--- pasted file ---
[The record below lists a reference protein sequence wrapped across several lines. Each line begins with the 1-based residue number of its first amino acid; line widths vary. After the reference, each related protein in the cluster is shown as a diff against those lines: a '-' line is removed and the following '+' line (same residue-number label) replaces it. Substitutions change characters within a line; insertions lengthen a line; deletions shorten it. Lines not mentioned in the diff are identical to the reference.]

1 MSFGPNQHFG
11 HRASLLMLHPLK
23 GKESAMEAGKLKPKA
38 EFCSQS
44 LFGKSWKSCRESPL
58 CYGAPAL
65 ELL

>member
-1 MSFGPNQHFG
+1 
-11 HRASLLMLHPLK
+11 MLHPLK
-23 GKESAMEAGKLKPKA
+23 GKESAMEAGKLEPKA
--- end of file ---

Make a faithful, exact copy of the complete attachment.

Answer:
[The record below lists a reference protein sequence wrapped across several lines. Each line begins with the 1-based residue number of its first amino acid; line widths vary. After the reference, each related protein in the cluster is shown as a diff against those lines: a '-' line is removed and the following '+' line (same residue-number label) replaces it. Substitutions change characters within a line; insertions lengthen a line; deletions shorten it. Lines not mentioned in the diff are identical to the reference.]

1 MSFGPNQHFG
11 HRASLLMLHPLK
23 GKESAMEAGKLKPKA
38 EFCSQS
44 LFGKSWKSCRESPL
58 CYGAPAL
65 ELL

>member
-1 MSFGPNQHFG
+1 
-11 HRASLLMLHPLK
+11 MLHPLK
-23 GKESAMEAGKLKPKA
+23 GKESAMEAGKLEPKA